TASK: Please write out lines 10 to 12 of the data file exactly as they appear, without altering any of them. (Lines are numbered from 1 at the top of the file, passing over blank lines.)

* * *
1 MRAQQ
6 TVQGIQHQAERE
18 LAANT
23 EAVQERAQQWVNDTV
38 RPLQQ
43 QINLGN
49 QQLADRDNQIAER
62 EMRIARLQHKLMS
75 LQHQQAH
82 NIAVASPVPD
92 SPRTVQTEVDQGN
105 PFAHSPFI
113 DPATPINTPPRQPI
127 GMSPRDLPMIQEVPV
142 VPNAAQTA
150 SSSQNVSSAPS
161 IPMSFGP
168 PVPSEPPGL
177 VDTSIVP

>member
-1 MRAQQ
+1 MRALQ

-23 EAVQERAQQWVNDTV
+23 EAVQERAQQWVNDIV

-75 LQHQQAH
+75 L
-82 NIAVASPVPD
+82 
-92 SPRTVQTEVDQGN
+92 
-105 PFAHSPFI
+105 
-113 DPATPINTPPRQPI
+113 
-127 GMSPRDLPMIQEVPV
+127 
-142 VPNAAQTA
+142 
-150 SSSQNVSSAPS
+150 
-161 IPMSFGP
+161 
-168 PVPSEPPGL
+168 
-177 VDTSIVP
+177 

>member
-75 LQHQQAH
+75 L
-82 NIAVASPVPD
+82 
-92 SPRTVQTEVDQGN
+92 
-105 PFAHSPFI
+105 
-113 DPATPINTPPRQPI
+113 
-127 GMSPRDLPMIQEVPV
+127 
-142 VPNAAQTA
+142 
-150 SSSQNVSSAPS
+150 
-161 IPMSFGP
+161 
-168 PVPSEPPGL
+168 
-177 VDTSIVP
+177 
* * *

82 NIAVASPVPD
92 SPRTVQTEVDQGN
105 PFAHSPFI